A screenshot taken from the SELF website on September 2, 2022 shows the title and photo of a report on the water crisis in the city of Jackson, Mississippi, USA. (Xinhua News Agency)
No coincidence. Jackson is a disproportionately black city where people knew there was a problem and didn’t spend money to fix it, says Colin Jerolmack.
NEW YORK, Sept. 2 (Xinhua) — More than 80 percent of the residents of the Mississippi city of Jackson, USA, are black, noting that the city’s ongoing water crisis is a “painfully clear case.” It is important to It’s because of environmental racism,” the website magazine SELF reported on Thursday.
Things fell apart this week when the local river flooded, causing problems at the OB Curtis Water Plant and causing water shortages. Mississippi Governor Tate Reeves then issued a statement declaring a state of emergency on August 30.
But the statement neither outlines plans to restore water to the city’s capital nor provides an update on when Jackson’s approximately 150,000 residents can expect the water shortage to end. Instead, they were told they would run out of clean water “indefinitely.”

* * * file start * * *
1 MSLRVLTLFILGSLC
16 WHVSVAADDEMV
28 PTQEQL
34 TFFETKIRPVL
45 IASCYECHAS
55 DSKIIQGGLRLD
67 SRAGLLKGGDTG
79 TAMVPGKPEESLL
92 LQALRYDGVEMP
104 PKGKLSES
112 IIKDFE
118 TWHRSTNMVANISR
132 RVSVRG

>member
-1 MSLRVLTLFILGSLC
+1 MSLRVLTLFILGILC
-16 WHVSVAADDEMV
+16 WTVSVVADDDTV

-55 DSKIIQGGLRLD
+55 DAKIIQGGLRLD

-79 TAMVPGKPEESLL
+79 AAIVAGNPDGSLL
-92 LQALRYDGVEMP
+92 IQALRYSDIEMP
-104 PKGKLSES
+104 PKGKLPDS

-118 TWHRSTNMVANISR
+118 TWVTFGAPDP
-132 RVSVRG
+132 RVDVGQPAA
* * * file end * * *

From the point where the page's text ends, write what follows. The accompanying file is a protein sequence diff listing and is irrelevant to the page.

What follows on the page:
Some experts have compared Jackson’s current situation to the 2014 water crisis in Flint, Michigan. For years, the city’s predominantly black residents had no access to clean water because of lead contamination.
No coincidence. Jackson is an unbalanced black city whose people knew there was a problem and didn’t spend money to fix it, says Colin Jerromach, a professor of sociology and environmental studies at New York University. said.
“It’s the result of a legacy of racism,” Jerol Mack was quoted as saying. ■